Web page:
By Alejandra Reyes-Velarde
UCLA Luskin student writer
The UCLA Institute of Transportation Studies’ Herbie Huff and transportation policy and planning doctoral student Kelcie Ralph say that American women are less likely to bike than Dutch women, largely to differences in domestic roles rather than infrastructure.
In an op-ed that ran in The Guardian’s bike blog on Oct. 3, the researchers said that “Despite years of progress, American women’s lives are still disproportionately filled with driving children around, getting groceries and doing other household chores…that doesn’t lend itself easily to two wheeled transportation.”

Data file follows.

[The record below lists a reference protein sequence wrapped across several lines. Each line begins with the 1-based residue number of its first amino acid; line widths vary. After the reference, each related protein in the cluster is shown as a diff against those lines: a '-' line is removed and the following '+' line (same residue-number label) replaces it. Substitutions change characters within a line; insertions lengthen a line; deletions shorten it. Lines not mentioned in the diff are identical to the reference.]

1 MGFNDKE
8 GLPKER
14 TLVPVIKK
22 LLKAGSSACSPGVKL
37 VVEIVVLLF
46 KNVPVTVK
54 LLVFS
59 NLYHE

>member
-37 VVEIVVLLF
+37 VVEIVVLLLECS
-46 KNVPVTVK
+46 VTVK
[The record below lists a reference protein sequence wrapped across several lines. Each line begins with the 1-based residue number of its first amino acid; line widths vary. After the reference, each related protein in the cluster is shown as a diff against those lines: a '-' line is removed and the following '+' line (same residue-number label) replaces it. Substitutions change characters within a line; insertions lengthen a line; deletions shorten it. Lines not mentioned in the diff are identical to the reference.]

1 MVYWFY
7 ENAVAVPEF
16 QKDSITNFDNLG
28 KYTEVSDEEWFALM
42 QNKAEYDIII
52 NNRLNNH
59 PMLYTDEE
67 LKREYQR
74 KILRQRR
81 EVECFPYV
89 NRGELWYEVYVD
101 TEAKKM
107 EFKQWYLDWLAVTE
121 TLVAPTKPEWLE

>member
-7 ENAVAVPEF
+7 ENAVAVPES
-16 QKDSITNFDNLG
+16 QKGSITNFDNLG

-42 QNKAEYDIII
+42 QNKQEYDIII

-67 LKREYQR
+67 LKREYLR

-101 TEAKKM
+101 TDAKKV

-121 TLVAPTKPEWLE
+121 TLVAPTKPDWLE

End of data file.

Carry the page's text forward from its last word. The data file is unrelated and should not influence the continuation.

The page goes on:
Their claims that infrastructure does not account for the differences in male and female bikers are supported by Ralph’s research, which reveals disparities between Dutch culture and labor policies as well as the gender gap of bikers in the U.S.
To learn more about their solutions to these disparities, you can read the full article here.